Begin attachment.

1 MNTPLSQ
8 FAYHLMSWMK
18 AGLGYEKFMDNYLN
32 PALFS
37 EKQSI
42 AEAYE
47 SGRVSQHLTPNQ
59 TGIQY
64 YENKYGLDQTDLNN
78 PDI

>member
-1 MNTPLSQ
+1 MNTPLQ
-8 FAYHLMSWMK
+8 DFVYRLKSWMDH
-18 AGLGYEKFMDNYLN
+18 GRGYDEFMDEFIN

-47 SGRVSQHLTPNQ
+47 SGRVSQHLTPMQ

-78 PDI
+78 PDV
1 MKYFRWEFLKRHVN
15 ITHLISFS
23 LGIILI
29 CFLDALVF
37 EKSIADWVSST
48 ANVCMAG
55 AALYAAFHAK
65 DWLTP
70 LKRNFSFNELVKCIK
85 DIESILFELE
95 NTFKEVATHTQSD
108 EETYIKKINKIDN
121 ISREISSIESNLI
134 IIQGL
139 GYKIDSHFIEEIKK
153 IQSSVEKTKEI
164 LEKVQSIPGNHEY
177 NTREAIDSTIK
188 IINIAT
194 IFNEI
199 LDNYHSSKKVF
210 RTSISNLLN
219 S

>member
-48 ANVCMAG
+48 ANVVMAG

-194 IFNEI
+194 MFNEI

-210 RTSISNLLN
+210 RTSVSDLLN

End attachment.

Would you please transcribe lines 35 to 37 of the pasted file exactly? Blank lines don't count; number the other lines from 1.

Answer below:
134 IIQGL
139 GYKIDSHFIEEIKK
153 IQSSVEKTKEI